The development comes in the wake of frequent incidents of piracy in the Gulf of Aden, the Red Sea and Waters of the East Coast of Somalia
Concerned over the plight of crew who had been held captive by Somali pirates, the government has relaxed qualifying norms for them to appear in various nautical and engineering examinations.
“The Director General of Shipping has considered inability of these crew members on compassionate grounds and has directed … That these crew members are exempted from submitting qualifying sea-service document for the time period affected by hijacking,” the¬†Shipping Ministry¬†has said.
The exemption has been granted for various Nautical and Engineering Grade examinations, provided the crew members could submit a letter certifying the period for which the vessel was hijacked from the company’s authorised official.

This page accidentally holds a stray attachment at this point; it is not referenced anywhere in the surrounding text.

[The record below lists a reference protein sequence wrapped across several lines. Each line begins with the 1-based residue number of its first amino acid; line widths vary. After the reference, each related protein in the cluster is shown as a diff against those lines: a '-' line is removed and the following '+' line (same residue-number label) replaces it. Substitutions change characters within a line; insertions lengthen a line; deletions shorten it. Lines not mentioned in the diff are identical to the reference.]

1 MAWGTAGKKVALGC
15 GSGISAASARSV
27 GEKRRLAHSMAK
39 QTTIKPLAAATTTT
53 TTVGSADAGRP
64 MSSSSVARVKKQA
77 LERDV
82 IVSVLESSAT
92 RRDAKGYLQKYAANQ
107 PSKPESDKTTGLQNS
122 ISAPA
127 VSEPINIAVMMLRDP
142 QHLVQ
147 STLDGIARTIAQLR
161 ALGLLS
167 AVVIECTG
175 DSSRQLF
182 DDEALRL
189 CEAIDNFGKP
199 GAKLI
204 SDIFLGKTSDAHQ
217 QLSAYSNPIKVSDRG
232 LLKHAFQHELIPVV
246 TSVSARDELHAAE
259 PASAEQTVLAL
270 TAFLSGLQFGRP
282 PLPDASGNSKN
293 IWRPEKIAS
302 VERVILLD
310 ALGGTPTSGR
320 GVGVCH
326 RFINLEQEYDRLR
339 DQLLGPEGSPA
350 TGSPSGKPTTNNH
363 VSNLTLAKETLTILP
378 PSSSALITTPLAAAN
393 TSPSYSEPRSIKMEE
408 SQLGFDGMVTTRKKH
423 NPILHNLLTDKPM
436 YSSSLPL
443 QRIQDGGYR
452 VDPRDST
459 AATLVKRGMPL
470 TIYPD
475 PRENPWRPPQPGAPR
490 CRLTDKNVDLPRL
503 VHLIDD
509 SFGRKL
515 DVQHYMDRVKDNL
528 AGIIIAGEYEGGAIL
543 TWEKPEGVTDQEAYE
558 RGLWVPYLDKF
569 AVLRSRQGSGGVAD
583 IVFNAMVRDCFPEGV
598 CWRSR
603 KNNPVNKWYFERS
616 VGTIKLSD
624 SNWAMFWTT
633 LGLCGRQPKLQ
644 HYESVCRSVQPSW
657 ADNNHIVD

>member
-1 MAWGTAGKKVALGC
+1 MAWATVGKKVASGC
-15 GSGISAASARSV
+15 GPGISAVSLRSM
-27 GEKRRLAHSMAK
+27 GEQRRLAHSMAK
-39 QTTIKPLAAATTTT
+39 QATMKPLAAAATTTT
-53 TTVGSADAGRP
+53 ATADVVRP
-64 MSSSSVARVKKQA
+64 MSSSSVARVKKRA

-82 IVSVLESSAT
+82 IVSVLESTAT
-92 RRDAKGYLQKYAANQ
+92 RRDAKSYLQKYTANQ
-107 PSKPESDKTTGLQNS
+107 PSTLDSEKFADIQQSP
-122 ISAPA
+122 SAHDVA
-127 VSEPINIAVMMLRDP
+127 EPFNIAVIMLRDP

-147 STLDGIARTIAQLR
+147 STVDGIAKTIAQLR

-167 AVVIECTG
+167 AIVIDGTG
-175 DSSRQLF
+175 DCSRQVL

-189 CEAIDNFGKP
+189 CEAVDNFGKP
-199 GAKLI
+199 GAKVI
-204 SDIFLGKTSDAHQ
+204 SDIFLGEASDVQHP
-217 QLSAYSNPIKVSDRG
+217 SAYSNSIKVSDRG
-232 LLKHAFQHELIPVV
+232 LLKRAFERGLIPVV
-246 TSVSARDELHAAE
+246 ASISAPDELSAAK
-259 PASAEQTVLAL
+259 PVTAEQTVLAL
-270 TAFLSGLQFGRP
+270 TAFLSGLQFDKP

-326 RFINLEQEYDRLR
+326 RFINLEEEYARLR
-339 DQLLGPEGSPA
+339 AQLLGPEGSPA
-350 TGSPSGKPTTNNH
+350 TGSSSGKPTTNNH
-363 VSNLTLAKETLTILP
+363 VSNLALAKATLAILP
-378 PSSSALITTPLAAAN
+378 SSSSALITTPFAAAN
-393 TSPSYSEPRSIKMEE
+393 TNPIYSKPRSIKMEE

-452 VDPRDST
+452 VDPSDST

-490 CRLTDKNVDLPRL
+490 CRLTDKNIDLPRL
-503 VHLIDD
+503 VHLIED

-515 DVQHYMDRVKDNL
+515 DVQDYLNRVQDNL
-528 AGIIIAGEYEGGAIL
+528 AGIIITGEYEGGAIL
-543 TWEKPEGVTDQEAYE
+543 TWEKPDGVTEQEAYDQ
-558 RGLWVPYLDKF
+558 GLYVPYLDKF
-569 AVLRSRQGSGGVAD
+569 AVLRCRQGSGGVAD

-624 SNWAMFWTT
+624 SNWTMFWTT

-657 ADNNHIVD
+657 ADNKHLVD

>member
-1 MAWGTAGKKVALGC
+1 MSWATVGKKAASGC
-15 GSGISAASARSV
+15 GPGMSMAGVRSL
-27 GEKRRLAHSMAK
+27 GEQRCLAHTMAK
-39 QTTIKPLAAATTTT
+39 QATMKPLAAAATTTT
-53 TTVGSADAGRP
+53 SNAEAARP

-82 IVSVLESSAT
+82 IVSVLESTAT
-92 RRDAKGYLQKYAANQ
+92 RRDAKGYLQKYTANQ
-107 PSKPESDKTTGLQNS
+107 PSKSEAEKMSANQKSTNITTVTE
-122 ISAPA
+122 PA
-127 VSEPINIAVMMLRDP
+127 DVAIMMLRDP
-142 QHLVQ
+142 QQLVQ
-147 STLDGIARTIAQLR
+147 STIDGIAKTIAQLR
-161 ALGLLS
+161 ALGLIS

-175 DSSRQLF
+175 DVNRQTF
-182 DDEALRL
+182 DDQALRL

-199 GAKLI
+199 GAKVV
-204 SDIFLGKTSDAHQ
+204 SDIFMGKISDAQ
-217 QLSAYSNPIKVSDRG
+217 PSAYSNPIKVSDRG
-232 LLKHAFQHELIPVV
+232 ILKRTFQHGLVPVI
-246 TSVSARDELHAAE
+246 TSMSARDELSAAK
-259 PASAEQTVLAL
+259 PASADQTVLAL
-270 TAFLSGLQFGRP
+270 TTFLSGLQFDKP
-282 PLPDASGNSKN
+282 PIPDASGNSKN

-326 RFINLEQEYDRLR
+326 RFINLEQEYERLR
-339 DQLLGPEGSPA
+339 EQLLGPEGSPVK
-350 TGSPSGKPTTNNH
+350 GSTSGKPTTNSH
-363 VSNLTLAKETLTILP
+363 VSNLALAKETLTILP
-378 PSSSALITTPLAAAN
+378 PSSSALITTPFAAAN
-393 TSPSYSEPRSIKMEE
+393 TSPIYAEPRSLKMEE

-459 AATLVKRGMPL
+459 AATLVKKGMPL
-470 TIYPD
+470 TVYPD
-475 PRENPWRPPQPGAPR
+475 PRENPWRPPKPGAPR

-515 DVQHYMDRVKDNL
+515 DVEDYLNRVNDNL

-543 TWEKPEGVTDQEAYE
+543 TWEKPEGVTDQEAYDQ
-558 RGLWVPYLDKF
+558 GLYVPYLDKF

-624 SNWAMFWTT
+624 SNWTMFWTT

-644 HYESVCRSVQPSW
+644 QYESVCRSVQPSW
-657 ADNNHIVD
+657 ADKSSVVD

Shipping Minister G K Vasan had recently said that sailors had “suffered immensely” on account of incidents of piracy and “more than 250 Indian seafarers were taken hostage since 2007.”
The Shipping Ministry letter announcing the relaxation said: “A number of vessels including Indian crew on board have been hijacked by these Somali pirates. These crew members have been released after being kept in captivity for a very long period of time. These affected crew members may not be in a position to submit qualifying sea-service documents towards their eligibility for various grades of examinations.”
The time spent under hijacking will be considered as sea service/propelling time for various grades of examinations for engineers and deck officers, it said.
Up to 75% of the effective hijacked time, the letter said, may be considered as propelling time for various grade examinations, it said.